So my trek of 13 kilometers to Ghangria began and what a walk it was!
The Trek to Ghangria
The trek is endowed with Greenery.
The trek is blessed by trees guarding the path and watching you silently.
The trek is nurtured with waterfalls falling from Heavens.
A trek with clouds whispering to the mountains on the way.
It is a tiring and exhausting trek but at the same time fills you with energy by displaying some amazing views and spectacles of nature.
And finally I reached the small settlement of Ghangria. The clouds move with you till the top, sliding and gliding along the mountains.
During the trek carry some chocolates and dry fruits with you for instant energy. Also on the way you will find plenty of eateries. You are going to an elevation of 10000 feet so be prepared for it.
The settlement of Ghangria is at 10000 feet above sea level and surrounded by snow capped peaks, but only if the clouds let you see them.
Ghangria is the base camp for both Valley of Flowers(4 KM from it) and Hemkund Sahib(6 KM from it). You can put up in a hotel as there are decent and cheap hotels available or at the Gurudwara.
A hot water bucket for bathing will cost you Rs. 50 and all the packeted content will be twice the cost. Rest assured that all facilities are available at Ghangria for you. Even warm clothes are available on rent.
Ghangria itself is majestic with gigantic mountains surrounding it.
With glaciers and waterfalls running across it, mother nature was just giving a glimpse of what lies ahead.
I already was mesmerized by the scenic beauty of Ghangria and of the trek I took but was ready to stumped by what I was about to see.
There was strange thing that happened to me in Ghangria as a few people asked me "Are you from India?" and I looked at my skin and strangely said "Yes!". Maybe it was because of my beard that I had kept.
Trek to the Valley of Flowers from Ghangria
I started the 4 KM trek to the Valley of Flowers from Ghangria. The fees for Indians is Rs. 150 and the forest department man writes your details in a register and then off you go.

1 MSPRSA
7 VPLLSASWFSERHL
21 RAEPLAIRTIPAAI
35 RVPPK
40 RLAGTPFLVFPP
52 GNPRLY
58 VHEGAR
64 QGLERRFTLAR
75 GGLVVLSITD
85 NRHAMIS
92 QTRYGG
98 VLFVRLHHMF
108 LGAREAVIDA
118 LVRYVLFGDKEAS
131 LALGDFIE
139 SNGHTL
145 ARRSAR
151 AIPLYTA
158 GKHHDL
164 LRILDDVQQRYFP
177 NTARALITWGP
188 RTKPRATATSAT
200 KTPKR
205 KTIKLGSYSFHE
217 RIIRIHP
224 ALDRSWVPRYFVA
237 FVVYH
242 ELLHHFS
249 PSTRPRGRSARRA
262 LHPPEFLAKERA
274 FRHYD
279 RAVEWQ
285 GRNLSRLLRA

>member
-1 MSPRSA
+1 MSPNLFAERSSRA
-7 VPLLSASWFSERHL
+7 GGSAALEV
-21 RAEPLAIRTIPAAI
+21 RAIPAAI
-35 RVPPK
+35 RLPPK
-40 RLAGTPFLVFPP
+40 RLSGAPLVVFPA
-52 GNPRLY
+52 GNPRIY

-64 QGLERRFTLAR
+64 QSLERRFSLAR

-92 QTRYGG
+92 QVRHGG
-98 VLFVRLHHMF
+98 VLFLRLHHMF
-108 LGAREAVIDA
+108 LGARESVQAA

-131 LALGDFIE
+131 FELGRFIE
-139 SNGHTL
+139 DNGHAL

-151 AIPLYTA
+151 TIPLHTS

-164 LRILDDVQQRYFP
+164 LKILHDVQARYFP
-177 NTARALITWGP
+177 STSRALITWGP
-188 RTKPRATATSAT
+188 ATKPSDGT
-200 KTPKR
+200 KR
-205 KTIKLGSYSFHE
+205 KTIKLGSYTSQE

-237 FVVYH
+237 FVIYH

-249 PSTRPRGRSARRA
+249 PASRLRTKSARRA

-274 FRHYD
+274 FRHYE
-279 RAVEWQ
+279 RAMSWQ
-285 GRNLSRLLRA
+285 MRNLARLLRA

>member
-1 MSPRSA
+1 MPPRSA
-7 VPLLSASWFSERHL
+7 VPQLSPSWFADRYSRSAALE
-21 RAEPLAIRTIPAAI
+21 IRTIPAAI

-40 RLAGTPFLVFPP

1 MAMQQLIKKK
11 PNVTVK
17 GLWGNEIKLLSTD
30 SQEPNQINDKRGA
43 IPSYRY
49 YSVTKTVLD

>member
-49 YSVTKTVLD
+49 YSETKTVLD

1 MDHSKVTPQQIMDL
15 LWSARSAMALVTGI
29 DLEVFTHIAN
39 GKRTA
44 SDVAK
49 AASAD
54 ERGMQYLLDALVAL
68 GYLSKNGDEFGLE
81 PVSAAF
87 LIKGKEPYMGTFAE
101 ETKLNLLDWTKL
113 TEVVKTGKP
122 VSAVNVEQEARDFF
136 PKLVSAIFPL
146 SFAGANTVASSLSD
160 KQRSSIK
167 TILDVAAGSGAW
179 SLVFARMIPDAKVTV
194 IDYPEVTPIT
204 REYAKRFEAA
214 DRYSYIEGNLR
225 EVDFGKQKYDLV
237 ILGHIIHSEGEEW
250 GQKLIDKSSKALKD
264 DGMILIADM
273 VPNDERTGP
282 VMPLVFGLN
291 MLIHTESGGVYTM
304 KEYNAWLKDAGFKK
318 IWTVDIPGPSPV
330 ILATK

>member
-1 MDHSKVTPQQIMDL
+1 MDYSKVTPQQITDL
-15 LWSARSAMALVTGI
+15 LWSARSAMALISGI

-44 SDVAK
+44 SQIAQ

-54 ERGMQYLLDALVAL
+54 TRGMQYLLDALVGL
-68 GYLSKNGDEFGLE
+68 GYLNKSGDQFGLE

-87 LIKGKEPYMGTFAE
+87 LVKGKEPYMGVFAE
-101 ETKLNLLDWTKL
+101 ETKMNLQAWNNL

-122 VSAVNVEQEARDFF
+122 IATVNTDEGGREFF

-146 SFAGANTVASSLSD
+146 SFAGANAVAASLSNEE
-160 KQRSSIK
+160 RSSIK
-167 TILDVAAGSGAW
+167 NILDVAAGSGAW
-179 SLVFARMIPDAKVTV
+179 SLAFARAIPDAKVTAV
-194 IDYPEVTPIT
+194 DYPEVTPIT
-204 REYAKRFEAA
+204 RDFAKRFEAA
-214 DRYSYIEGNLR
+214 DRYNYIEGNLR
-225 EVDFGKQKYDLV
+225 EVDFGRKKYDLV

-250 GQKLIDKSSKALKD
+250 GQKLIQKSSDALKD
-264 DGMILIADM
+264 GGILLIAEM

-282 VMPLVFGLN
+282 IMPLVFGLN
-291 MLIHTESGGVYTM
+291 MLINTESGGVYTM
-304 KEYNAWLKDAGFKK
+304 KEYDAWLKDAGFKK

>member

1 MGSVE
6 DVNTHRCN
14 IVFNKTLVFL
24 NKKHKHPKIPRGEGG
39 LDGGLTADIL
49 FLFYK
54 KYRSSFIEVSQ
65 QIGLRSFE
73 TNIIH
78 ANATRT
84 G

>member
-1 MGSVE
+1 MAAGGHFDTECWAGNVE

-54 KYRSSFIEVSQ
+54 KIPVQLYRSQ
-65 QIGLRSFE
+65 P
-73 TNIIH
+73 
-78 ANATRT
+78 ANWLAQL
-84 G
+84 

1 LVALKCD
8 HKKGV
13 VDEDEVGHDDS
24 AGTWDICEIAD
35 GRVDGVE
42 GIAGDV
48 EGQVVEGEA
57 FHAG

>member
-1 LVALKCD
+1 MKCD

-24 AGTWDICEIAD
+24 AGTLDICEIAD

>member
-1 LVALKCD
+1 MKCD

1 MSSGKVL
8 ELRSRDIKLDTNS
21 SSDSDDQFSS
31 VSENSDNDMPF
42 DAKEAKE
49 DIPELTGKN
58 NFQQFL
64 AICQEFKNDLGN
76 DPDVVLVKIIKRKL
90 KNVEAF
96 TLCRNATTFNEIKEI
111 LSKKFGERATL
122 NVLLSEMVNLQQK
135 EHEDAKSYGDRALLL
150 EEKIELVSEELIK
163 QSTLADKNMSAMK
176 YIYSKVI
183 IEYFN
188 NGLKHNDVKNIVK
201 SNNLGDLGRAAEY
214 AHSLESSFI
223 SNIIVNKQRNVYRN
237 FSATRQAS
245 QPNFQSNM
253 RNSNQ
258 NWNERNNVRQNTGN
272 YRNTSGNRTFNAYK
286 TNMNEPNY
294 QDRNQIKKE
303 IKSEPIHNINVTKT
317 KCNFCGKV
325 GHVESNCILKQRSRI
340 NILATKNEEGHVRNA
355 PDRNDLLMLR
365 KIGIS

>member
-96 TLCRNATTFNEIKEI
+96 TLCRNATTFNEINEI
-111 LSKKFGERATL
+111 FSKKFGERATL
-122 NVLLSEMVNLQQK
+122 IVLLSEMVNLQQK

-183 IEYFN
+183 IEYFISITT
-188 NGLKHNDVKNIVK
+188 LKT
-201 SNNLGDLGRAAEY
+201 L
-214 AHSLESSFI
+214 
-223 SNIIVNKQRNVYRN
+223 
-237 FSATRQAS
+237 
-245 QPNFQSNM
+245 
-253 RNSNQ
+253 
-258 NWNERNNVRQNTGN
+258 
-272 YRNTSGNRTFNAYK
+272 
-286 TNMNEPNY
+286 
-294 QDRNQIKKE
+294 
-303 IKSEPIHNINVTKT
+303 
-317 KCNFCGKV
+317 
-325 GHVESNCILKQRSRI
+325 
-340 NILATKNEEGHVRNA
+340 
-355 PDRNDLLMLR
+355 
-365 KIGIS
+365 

You start walking and then enter a path where there is an untouched forest. All you can hear is chirping of birds and gushing of the river water. You feel that it is a picture straight out of your most splendid imagination. You keep walking hearing your breath and heartbeat as the quiet forest welcomes and engulfs you in it's wonderful charm.
You will also come across the "Indian Jugaad technology" of keeping things straight and simple but it is effective and gets people "across". I at least loved using it, but was also praying for it not to get washed away, if it rains heavily when I return.
As you walk forward the mountains slowly open up and start giving you a glimpse of the valley ahead.
You'll come across a bridge on the Laxman Ganga and after that a steep climb begins.
The tip is to walk slowly but continuously, as in if you walk fast you will get tired and when you'll stop to rest that will consume your time, so enjoy the view and keep walking at a gentle pace.
As they say slow and steady wins the valley.
You climb higher and higher and then flowers will start to appear little by little indicating that your are almost there. The valley is at 14,000 feet above sea level so there will also be melting glaciers on the way even in the month of July!
And then the mountains open up to give way for the Valley of Flowers.
I was left spellbound, as I simply was awed and left speechless by the stunning beauty of the place. I was perhaps looking at one of Almighty's most magnificent creations.
I now knew why they call the Himalayas "Deva Bhoomi" (Land of the Gods). No wonder the Gods chose this place as their home. So serene and so beautiful.
You will see blue, green, white and red patches. Those patches are the flowers and they are everywhere and that is why it is called valley of flowers. The colours keep on changing every month with new flowers coming and old flowers dying.
The valley opens for only 4 to 5 months from May to late September, but is in it's full bloom from mid of July to mid of August.